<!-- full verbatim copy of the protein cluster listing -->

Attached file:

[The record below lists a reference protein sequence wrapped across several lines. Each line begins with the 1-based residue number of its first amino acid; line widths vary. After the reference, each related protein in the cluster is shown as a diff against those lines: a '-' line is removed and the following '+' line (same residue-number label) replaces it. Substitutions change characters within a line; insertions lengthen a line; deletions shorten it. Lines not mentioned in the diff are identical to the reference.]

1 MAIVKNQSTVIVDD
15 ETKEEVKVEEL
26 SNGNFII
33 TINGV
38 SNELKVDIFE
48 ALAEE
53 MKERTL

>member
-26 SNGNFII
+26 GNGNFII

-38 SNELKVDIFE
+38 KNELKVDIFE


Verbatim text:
[The record below lists a reference protein sequence wrapped across several lines. Each line begins with the 1-based residue number of its first amino acid; line widths vary. After the reference, each related protein in the cluster is shown as a diff against those lines: a '-' line is removed and the following '+' line (same residue-number label) replaces it. Substitutions change characters within a line; insertions lengthen a line; deletions shorten it. Lines not mentioned in the diff are identical to the reference.]

1 MAIVKNQSTVIVDD
15 ETKEEVKVEEL
26 SNGNFII
33 TINGV
38 SNELKVDIFE
48 ALAEE
53 MKERTL

>member
-26 SNGNFII
+26 GNGNFII

-38 SNELKVDIFE
+38 KNELKVDIFE